The general resemblance which may certainly be traced between the style (though not the method) of Burke and that of Cicero, is due rather to similarity of circumstances than to intentional imitation. There is an amusing passage in Boswell’s Life of Johnson, which contains the opinion of the great critic on this point in 1773. Being asked what was the particular excellence of Burke’s eloquence, Johnson says, “Copiousness and fertility of allusion; a power of diversifying his matter by placing it in new relations. Burke has great information, and great command of language; though in my opinion it has not in every respect the highest elegance.”Boswell:“Do you think, Sir, that Burke has read Cicero much?”Johnson:“I don’t believe it, Sir. Burke has great knowledge, great fluency of words, and great promptness of ideas; so that he can speak with great illustration on any subject that comes before him. He is neither like Cicero, nor like Demosthenes, nor like any one else, but speaks as well as he can.” What Johnson indicated by this deficiency in the highest elegance was the familiarity of Burke’s style. In his own writings he rarely lost a certain formal and academical air, which does not disappear altogether in his conversations. Even in the delightful writings of Goldsmith there is a constant savour of the press. Burke’s political writings, on the other hand, have always the air of a spoken appeal from man to man. He is always forcible and earnest, but, in spite of the compass of his thought and the prodigality of his illustrations, the absence of self-consciousness is as remarkable as in the writings of Hooker and Taylor. As is usual in the case of men of good feeling, strong conviction, and high principles, there is no sense of labour or display in anything that he writes, and in this respect he even contrasts advantageously with such comparatively unambitious writers as Bolingbroke, Shaftesbury, and Swift.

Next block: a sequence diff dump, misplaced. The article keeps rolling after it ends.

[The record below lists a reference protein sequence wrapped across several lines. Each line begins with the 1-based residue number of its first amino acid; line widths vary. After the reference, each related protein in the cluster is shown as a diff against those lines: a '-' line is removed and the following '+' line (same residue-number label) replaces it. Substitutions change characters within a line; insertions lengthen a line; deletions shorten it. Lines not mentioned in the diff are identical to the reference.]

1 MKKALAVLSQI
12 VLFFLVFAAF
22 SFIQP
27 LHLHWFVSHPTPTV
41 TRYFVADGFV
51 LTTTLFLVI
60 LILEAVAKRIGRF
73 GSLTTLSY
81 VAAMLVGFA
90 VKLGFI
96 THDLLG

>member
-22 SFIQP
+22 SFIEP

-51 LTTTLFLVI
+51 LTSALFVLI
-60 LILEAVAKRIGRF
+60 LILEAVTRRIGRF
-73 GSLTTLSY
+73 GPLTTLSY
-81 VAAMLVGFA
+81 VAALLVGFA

Changes have been traced in the progress of Burke’s style, but they are not worth considering. A remarkable identity connects his earliest and his latest works, but the greater diffuseness of the latter is attributable, of course, to the habit of public speaking.[xxxiv] Burke’s eloquence introduced a new model into Parliament. The conventional style of speaking in the middle of the last century may be best described in the words of Lord Hervey, who thus characterises the speaking of Lord Lyttelton, whose speech on the Jew Bill was considered a model of oratory: “He had a great flow of words, that were uttered in a lulling monotony, and the little meaning they had to boast of was generally borrowed from commonplace maxims of moralists, philosophers, patriots, and poets, crudely imbibed, half digested, ill put together, and confusedly refunded.” Walpole describes this nobleman as “talking heroics through his nose, with the gesticulations of a puppet.” Nothing can be more removed from this mixture of commonplace and falsetto, than the candour and profundity which mark the manner of Burke. He expressed his ideas with all the grandeur in which they were conceived; but the expression was always natural, and occasionally agreeably relieved by familiarity. It approaches to that manner of “good conversation” which he himself attributes, as a high excellence, to Cicero. Burke reprehended any attempt to separate the English which is written from the English which is spoken. Plautus and Terence, and the “beautiful fragments of Publius Syrus,” he considered to be models of good speaking and writing. He often casts to the winds all literary formality, and writes just as he may have spoken in public or private, freely and unrestrainedly. In this way Burke gave a lasting stimulus to English prose literature, as Wordsworth soon afterwards gave a stimulus to poetry, by the introduction of a fresher and more natural diction. His writings have ever since been the model of all who wish to say anything forcibly, naturally, freely, and in a comparatively small space. The common-sense politician recognises him as his master, and modern satire is indebted to him for originating the “Saturday Review” style. He fell naturally into that manner which was best adapted to take and to keep hold of the[xxxv] practical English mind, and he brought that manner at once to its perfection.